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Judicial Rulings

New light on death penalty

Five decisions filed February 11 by the Illinois Supreme Court affect the imposition of the death penalty in various ways.

The court found Illinois Pattern Jury Instruction, Criminal, No. 7A. 15 (2nd ed. 1981) incomplete when a jury conducts a death penalty hearing in a case of multiple murder. It only says that if the death penalty is not imposed the judge will impose a sentence of imprisonment, while the statute (see Illinois Revised Statutes 1981, ch. 38, sec. 1005-8-l(a)(l)(c)) makes mandatory a sentence of whole natural life.

The court ruled that effective with its ruling the new instruction in cases of multiple murder "should state that if the jury finds mitigating factors sufficient to preclude imposition of the death penalty, the defendant will be sentenced to natural life imprisonment, and no person serving a term of natural life imprisonment can be paroled or released, except through executive clemency." This is necessary to prevent the jury from issuing a death sentence, thinking it is the only way to protect society.

Justice Daniel P. Ward wrote the opinion in People v. Gacho (Docket No. 61294); Justice Seymour Simon dissented on other issues.

The verdict of guilty but mentally ill (GBMI) does not prevent imposition of the death penalty, according to another of the court's decisions. In this case the circuit court accepted the defendant's plea of GBMI but eventually imposed the death penalty. The high court cited language in section 5-2-6(a) of the Uniform Code of Corrections (see III. Rev. Stat. 1983, ch. 38, sec. 1005-2-6): "The court may impose any sentence upon the defendant which could be imposed pursuant to law upon a defendant who had been convicted of the same offense without a finding of mental illness."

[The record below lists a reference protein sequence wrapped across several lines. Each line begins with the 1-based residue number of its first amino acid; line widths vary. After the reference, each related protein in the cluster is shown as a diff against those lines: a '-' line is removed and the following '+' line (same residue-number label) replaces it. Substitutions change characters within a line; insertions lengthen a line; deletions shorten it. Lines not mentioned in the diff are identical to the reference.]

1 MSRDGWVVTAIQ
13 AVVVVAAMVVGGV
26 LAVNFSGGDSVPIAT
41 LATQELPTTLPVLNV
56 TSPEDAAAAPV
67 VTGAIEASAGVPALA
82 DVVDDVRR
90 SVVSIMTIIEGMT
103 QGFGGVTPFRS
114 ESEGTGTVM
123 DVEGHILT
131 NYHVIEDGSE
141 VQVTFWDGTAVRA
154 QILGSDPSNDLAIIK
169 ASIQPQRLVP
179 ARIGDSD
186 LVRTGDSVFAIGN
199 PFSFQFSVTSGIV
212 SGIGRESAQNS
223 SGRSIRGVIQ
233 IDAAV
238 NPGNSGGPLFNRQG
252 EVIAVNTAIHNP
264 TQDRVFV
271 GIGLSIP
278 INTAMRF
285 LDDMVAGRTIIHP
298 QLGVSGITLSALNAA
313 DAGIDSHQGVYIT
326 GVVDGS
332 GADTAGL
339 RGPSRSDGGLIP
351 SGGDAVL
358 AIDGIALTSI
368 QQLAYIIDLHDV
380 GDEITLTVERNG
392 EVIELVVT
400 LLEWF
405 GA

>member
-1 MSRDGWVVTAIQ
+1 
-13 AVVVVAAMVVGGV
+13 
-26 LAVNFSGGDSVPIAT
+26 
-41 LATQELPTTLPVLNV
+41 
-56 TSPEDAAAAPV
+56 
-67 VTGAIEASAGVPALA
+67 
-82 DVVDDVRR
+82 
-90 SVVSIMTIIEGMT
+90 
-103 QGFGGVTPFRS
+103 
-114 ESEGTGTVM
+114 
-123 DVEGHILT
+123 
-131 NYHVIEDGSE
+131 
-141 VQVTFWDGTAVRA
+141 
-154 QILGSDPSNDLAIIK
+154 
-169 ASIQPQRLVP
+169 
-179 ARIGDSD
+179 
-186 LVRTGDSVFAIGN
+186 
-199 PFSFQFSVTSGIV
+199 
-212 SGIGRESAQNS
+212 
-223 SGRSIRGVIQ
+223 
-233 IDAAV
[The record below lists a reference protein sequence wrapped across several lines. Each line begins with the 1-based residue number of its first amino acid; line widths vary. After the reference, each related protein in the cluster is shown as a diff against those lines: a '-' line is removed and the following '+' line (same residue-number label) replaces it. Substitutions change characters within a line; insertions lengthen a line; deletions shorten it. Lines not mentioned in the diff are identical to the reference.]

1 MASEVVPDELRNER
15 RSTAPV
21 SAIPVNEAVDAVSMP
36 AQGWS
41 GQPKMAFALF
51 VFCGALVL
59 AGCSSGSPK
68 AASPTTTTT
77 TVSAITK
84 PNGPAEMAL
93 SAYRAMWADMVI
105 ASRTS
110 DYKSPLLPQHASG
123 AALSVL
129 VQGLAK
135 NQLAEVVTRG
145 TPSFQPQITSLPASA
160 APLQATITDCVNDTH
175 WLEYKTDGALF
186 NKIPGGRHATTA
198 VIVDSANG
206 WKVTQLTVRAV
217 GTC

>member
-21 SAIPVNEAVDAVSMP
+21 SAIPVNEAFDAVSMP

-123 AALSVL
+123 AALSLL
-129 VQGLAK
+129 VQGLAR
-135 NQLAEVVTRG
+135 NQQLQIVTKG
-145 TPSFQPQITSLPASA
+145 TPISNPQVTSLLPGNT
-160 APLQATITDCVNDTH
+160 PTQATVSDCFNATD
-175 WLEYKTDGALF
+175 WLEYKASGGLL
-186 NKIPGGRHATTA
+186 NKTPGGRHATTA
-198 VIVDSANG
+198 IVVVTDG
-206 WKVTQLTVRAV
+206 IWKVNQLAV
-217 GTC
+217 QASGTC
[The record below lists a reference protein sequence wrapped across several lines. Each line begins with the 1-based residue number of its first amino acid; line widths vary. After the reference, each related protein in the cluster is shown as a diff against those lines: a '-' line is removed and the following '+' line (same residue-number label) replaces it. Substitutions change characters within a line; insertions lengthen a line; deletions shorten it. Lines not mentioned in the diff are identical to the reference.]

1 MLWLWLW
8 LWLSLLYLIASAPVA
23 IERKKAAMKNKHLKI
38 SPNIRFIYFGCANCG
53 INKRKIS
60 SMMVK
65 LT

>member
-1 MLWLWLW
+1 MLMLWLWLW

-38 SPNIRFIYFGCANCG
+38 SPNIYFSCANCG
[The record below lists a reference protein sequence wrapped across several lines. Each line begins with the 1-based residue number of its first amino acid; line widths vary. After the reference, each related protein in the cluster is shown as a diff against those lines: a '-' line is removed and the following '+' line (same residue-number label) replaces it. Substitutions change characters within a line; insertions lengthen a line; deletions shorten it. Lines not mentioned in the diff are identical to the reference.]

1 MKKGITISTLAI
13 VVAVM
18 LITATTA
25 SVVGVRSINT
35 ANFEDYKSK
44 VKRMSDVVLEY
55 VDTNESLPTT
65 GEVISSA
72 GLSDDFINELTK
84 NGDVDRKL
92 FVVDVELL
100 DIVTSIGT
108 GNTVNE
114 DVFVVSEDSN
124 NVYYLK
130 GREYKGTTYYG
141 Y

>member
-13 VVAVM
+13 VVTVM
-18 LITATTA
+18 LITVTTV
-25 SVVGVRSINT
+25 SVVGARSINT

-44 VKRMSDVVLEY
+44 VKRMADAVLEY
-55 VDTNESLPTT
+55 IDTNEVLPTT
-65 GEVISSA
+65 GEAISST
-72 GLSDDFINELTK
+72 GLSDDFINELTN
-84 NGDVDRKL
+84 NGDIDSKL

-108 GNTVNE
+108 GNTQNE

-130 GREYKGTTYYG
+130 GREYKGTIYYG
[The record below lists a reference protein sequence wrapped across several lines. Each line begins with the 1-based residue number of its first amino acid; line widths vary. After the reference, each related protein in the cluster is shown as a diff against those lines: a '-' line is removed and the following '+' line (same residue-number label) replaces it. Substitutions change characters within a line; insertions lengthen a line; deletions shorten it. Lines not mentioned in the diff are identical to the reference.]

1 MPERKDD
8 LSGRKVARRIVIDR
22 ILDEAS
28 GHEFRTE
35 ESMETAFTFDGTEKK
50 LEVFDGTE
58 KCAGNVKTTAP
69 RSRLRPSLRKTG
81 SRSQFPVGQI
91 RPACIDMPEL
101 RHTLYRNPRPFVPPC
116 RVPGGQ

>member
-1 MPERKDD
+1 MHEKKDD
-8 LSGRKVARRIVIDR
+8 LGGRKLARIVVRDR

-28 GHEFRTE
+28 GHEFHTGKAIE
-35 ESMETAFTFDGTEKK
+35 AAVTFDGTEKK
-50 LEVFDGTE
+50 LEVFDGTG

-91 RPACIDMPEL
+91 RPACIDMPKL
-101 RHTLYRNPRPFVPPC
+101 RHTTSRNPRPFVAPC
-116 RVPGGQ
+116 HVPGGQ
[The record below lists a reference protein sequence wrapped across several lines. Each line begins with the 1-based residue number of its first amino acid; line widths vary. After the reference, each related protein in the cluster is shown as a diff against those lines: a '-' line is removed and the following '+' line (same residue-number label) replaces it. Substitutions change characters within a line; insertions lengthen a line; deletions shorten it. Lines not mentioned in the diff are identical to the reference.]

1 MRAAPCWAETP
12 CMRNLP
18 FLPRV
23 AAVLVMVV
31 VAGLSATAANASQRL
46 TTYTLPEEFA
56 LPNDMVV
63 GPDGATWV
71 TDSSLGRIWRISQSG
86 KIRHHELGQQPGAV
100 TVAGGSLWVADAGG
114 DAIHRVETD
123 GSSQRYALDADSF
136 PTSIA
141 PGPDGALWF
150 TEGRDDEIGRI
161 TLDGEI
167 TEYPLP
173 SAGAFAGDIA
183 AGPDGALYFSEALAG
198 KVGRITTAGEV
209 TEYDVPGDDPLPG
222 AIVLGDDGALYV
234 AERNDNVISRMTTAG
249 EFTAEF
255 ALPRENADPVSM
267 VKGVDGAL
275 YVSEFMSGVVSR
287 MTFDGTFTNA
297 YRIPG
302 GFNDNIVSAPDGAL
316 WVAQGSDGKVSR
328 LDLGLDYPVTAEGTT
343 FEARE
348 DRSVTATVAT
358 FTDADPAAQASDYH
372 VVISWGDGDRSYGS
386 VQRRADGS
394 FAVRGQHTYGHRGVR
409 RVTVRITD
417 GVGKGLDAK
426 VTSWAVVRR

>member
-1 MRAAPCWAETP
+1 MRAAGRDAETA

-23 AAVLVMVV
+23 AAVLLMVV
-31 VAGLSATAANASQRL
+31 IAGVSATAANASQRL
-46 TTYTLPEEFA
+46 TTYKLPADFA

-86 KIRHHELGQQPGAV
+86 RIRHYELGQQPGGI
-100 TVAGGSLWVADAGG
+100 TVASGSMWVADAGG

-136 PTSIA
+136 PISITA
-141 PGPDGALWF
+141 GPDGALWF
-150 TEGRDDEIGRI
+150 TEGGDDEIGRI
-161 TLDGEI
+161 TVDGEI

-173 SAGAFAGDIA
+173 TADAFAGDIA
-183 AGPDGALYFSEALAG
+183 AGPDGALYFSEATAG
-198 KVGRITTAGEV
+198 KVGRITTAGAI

The court also cited a section of the Criminal Code of 1961 (see Ill. Rev. Stat. 1983, ch. 38. sec. 6-2(c)): "A person who, at the time of the commission of a criminal offense, was not insane but was suffering from a mental illness, is not relieved of criminal responsibility for his conduct and may be found GBMI." The court said that a GBMI offender is no less guilty than one who is guilty and not mentally ill.

Justice Ben Miller wrote the opinion in People v. Crews (Docket No. 62785). A special concurrence by Justice William G. Clark, joined by Justice Daniel P. Ward, responded to points raised in dissent by Justice Seymour Simon.

Further definition of the high court's review of death penalties, required by the state Constitution (art. VI, sec. 4(b)), was the result of another case. The court said: "Although we have not heretofore defined the limits of such a review, we now hold that when the defendant fails to comply with the statutory requirement to file a post-trial motion, our review will be limited to constitutional issues which have properly been raised at trial. . . sufficiency of the evidence, and plain error." The statute referred to is the Code of Criminal Procedure (see Ill. Rev. Stat. 1983, ch. 38, sec. 116-1).

Justice Howard C. Ryan's opinion in People v. Enoch (Docket No. 59390) answered points raised in Justice Seymour Simon's dissent, among them the assertion (also attributed by Ryan to defense attorneys) that objection during the trial is sufficient to preserve a question for review. Justice Joseph F. Cunningham did not participate.